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Letter from Clarence Jones to MLK

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This letter announces that the Gandhi Society for Human Rights, Incorporated is sponsoring a benefit concert, for the Student Non-Violent Coordinating Committee, at Carnegie Hal,l in New York City. Harry Belafonte, Frank Sinatra and Lena Horne are listed as some of the spotlight performers for this concert.

Thursday, August 22, 1963

Statement by the Leadership Conference Executive Committee on the Kerner Commission Report

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This statement put forth by the Leadership Conference Executive Committee addresses the results of the Kerner Commission Report, in which the author stresses that without creating viable and integrated communities in our cities "we shall have no cities".

Tuesday, April 2, 1968

Telegram from Gitta Gossmann to MLK

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Gossmann sends Dr. King a royalty check for his book "Why We Can't Wait" in the amount of $3,448.76.

Wednesday, March 24, 1965

Professor Andrew Blane Offers Assistance to MLK

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Andrew Blane, Assistant Professor of History at Hunter College, offers to brief Dr. King on the role of religion in Russian culture, particularly the Russian Baptists. He attaches along with his letter, a description of his "scholarly interests and training" for Dr. King to consider.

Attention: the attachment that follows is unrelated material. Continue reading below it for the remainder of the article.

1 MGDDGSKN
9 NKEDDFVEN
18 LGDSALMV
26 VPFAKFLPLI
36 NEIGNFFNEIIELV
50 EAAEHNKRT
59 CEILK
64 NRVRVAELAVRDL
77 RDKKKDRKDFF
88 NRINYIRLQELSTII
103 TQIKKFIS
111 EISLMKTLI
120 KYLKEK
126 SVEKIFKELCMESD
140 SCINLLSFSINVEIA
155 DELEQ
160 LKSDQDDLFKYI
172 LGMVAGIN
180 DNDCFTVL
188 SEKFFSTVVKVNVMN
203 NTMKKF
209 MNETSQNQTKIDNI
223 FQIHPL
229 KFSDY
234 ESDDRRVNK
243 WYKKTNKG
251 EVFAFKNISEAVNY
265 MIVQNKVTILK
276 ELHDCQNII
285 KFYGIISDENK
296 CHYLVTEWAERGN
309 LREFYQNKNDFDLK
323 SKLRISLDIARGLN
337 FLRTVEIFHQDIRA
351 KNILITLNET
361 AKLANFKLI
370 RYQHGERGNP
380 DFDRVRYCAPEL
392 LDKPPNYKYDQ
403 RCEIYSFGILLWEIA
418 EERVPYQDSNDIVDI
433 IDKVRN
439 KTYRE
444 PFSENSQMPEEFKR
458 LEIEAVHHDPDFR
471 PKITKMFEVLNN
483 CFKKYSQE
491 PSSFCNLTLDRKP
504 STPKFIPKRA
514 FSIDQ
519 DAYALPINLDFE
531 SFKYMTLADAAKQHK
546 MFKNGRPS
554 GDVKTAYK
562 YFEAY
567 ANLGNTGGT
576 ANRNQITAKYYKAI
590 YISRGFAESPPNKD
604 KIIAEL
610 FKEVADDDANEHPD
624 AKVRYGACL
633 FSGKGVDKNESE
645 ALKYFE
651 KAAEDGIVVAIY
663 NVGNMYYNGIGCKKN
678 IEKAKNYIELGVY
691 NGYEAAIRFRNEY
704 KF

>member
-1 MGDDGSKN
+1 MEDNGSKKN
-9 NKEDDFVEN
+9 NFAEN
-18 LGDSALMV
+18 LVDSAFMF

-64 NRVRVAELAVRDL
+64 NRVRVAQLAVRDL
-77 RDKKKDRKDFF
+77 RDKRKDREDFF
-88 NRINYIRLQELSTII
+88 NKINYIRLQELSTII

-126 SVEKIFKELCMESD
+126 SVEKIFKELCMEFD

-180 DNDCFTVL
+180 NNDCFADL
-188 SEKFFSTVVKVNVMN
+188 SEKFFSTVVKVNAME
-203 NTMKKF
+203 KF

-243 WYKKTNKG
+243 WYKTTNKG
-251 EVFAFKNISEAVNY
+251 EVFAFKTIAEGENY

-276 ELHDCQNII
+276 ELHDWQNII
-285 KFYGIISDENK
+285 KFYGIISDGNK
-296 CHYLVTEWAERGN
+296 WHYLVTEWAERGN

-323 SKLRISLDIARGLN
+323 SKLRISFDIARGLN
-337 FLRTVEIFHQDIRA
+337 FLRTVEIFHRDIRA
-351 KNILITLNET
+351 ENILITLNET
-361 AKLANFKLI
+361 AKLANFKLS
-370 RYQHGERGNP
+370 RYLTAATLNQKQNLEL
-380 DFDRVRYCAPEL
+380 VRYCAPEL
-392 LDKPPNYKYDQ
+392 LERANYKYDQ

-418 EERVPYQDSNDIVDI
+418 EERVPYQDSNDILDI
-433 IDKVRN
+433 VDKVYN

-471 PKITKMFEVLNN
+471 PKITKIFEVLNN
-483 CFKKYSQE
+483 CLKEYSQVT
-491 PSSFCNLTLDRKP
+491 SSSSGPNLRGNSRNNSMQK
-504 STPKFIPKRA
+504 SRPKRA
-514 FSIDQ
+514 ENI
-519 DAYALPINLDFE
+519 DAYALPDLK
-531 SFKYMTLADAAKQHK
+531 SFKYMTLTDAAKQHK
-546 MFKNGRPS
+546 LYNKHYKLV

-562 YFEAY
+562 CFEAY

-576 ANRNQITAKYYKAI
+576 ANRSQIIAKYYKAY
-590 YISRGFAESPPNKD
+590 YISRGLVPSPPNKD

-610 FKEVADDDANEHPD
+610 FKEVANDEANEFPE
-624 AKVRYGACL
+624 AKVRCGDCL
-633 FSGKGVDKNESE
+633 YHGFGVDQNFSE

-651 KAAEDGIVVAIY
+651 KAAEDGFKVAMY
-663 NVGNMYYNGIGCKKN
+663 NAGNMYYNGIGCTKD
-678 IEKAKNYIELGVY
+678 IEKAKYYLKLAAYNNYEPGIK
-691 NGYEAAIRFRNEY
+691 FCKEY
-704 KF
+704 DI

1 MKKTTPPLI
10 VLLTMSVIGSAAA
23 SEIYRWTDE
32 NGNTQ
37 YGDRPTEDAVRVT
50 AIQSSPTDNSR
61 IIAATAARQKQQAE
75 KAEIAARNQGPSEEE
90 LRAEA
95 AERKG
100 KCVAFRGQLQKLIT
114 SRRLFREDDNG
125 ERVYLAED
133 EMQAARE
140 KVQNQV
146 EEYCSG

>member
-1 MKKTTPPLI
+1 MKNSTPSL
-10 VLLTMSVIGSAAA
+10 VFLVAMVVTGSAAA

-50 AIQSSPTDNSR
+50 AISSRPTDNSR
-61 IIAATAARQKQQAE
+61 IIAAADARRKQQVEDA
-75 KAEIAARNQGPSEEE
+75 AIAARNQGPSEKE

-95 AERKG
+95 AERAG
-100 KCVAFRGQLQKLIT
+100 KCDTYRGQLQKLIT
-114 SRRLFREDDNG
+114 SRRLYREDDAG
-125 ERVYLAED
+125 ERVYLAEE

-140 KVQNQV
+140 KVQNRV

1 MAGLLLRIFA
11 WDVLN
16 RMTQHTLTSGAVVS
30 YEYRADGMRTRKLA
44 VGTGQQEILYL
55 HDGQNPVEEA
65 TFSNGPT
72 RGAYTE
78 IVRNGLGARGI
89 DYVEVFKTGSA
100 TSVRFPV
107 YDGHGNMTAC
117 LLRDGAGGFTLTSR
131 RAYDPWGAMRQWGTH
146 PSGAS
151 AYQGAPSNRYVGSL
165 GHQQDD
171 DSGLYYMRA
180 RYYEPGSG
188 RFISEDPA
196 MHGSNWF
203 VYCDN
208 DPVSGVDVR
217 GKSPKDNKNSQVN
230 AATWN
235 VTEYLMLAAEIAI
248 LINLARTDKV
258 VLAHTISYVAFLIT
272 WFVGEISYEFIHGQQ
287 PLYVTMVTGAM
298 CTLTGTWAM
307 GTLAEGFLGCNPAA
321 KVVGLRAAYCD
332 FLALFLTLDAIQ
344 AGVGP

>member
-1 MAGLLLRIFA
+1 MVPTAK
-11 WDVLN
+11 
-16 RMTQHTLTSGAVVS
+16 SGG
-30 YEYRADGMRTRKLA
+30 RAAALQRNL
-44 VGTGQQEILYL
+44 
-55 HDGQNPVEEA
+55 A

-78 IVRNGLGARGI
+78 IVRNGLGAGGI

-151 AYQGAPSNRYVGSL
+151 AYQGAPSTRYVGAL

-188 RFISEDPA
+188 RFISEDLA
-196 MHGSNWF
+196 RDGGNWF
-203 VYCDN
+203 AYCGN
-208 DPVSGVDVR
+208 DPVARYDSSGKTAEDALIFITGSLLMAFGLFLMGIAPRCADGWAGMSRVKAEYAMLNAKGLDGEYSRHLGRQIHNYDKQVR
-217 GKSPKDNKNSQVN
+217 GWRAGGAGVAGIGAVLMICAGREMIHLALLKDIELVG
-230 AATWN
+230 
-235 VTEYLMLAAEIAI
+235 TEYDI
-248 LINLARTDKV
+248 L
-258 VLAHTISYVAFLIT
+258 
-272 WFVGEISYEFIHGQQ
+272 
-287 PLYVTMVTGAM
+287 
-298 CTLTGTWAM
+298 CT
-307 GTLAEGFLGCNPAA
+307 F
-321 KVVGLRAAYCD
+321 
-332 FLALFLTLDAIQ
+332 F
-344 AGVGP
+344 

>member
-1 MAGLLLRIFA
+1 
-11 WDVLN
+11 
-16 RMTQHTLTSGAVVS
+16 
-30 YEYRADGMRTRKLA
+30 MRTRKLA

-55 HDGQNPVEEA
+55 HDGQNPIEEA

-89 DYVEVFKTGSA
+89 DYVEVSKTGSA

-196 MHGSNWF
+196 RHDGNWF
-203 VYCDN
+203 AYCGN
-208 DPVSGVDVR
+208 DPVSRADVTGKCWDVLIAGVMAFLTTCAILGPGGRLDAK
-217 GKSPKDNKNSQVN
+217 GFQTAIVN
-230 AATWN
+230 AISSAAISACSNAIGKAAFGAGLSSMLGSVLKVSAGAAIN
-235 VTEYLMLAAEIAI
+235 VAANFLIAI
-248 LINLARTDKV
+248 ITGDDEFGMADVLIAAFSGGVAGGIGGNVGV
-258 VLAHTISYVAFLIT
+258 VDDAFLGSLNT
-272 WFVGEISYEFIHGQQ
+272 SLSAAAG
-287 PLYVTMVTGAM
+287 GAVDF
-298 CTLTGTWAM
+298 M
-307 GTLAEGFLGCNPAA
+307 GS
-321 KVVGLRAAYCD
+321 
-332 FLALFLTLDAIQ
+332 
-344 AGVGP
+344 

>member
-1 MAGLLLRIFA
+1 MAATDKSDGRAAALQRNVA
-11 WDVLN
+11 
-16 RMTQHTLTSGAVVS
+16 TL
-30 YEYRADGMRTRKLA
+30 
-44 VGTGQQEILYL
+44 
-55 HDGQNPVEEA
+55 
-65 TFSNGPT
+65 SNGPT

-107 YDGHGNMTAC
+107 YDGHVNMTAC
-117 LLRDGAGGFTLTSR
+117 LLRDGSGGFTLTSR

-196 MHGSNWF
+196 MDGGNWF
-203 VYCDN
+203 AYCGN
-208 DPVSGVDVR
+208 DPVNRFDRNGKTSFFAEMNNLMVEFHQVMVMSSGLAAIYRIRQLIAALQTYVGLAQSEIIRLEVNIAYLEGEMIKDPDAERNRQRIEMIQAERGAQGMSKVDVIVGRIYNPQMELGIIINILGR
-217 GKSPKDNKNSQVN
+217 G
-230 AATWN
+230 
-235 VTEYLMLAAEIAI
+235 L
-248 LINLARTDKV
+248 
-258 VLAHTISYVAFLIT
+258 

Saturday, November 4, 1967

Charles L. "Chuck" Fielding

This document provides a detail description of Charles L. "Chuck" Fielding, a candidate for the Democratic primary in the 53rd assembly district.

Letter from Alversia Dunkley to MLK

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Mrs. Dunkley writes Dr. King hoping to receive permission to publish her song, "Man of God," about Dr. King. She also requests contact information for the family of "Miss Viola" to receive permission to publish a poem entitled "Viola."

Wednesday, August 16, 1967

MLK Remarks at the Launching of SCLC's Crusade for Citizenship

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Dr. King delivered this speech at a launch meeting for the Crusade for Citizenship in Miami, Florida. He discusses the denial of African Americans' right to vote by relating it to other former disfranchised Americans such as those who did not own property and women. Dr. King discusses the hypocrisy in some American officials' advocacy of democratic election in other European countries as well as the social and economic welfare of all Americans.

Wednesday, February 12, 1958

Kingdom of God

Dr. King notes the origin of the ideology of God having sovereign rule over the universe.

Letter from MLK to Ray Stewart

Dr. King thanks Ray Stewart for a song written in tribute to the Freedom Movement, but states that neither he nor the SCLC can underwrite the requested fee for use of the song.

Letter from Roy Wilkins to MLK

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Roy Wilkins, Chairman of the Leadership Conference on Civil Rights, invites Dr. King to serve as a member of the conference's executive committee.